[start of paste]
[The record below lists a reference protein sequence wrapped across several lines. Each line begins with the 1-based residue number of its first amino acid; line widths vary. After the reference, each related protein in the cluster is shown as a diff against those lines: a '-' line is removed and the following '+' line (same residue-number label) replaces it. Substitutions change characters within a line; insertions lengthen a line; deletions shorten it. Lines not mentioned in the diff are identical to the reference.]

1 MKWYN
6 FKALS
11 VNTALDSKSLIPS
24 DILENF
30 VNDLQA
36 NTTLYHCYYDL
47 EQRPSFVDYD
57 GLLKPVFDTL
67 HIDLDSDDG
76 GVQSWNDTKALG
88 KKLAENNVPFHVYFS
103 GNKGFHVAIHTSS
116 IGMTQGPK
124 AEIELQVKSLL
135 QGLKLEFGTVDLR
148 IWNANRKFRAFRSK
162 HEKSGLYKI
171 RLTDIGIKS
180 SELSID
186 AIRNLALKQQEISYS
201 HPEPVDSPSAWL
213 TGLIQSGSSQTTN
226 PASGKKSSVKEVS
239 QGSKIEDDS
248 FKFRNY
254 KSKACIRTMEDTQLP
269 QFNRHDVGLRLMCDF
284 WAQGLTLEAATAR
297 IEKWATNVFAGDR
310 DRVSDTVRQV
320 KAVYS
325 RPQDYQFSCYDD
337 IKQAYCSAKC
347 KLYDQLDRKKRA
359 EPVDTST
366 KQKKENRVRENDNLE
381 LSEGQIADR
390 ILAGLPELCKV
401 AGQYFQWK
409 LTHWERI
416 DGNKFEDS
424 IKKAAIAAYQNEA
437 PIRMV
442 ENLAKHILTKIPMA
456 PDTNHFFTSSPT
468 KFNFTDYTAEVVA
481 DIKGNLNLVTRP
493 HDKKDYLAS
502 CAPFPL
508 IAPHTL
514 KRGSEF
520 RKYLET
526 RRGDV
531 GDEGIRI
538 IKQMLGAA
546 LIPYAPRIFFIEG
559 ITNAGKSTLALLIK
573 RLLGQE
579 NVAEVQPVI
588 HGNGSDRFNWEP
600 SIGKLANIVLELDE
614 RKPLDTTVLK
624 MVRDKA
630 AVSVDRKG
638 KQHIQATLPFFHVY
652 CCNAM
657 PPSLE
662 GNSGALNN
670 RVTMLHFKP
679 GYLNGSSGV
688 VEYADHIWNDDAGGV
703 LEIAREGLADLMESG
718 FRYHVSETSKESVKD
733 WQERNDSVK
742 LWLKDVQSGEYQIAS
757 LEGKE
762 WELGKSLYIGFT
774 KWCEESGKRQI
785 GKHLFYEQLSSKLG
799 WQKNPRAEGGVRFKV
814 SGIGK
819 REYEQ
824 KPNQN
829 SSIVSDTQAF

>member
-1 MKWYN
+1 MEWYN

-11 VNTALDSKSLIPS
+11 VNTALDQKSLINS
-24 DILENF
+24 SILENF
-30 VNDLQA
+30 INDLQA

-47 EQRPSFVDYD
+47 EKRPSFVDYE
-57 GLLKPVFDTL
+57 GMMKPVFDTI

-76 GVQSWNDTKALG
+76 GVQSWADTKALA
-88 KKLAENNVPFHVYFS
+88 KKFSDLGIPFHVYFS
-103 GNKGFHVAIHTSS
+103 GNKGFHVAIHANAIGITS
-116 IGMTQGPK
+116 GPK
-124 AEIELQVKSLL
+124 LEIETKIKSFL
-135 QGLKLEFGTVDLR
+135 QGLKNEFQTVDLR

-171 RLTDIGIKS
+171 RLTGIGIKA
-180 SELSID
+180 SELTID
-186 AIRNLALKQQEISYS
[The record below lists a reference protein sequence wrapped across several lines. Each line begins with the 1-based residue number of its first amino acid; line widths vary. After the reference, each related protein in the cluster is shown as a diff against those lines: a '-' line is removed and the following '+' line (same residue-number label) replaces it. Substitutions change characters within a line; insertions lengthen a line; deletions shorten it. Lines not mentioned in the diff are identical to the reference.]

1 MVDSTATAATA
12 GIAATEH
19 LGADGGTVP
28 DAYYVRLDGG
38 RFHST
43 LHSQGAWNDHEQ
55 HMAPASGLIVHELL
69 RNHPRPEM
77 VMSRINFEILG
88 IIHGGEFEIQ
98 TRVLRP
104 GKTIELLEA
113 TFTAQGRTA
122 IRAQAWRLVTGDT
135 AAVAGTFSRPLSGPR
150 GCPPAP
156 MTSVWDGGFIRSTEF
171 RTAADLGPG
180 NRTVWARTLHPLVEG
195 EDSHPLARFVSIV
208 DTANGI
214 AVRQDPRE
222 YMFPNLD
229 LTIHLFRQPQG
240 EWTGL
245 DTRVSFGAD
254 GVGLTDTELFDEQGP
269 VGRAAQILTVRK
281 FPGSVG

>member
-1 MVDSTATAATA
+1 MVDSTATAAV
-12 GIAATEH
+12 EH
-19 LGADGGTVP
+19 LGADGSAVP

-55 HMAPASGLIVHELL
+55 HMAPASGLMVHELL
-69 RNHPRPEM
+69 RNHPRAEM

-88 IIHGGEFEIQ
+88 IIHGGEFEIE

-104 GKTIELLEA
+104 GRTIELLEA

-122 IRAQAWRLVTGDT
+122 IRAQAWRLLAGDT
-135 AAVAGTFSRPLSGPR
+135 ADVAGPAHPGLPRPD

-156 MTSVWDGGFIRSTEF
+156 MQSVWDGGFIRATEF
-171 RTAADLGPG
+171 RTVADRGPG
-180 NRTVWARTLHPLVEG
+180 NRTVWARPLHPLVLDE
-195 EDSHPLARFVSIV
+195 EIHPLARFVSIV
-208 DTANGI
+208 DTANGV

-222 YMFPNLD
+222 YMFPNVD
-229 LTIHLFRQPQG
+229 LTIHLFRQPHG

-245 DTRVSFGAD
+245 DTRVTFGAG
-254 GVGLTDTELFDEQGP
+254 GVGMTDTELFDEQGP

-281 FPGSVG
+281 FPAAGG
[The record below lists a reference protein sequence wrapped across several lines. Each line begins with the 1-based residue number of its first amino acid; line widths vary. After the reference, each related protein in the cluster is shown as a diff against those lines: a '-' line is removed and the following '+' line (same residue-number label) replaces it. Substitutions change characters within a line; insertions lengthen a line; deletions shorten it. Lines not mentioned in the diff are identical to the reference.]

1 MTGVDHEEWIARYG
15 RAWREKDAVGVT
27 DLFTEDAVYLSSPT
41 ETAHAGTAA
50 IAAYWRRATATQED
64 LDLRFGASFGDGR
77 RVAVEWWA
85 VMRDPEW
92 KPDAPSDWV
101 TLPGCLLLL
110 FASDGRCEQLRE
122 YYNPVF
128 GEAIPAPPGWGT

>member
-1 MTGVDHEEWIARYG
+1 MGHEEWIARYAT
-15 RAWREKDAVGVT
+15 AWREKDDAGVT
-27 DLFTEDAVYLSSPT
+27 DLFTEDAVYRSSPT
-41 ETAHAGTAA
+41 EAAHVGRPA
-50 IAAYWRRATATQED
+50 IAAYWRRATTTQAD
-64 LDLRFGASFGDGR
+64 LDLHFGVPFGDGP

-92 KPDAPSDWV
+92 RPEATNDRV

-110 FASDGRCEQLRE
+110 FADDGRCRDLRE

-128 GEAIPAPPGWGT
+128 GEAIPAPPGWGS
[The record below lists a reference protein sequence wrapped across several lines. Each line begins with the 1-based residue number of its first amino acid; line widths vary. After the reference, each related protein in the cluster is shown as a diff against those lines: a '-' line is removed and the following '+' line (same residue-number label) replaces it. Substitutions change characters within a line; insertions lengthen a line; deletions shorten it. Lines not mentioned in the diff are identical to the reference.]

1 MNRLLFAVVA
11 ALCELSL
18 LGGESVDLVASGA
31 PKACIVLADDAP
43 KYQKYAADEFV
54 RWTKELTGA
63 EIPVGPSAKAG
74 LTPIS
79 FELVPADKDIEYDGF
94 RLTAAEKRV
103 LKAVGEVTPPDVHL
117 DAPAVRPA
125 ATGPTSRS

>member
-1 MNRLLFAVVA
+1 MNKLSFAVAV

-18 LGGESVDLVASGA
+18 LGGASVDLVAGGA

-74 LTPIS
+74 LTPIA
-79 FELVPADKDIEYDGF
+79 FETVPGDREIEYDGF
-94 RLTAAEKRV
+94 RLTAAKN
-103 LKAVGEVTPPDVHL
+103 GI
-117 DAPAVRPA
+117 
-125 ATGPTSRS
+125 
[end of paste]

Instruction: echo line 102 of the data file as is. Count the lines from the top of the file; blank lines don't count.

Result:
+88 KKFSDLGIPFHVYFS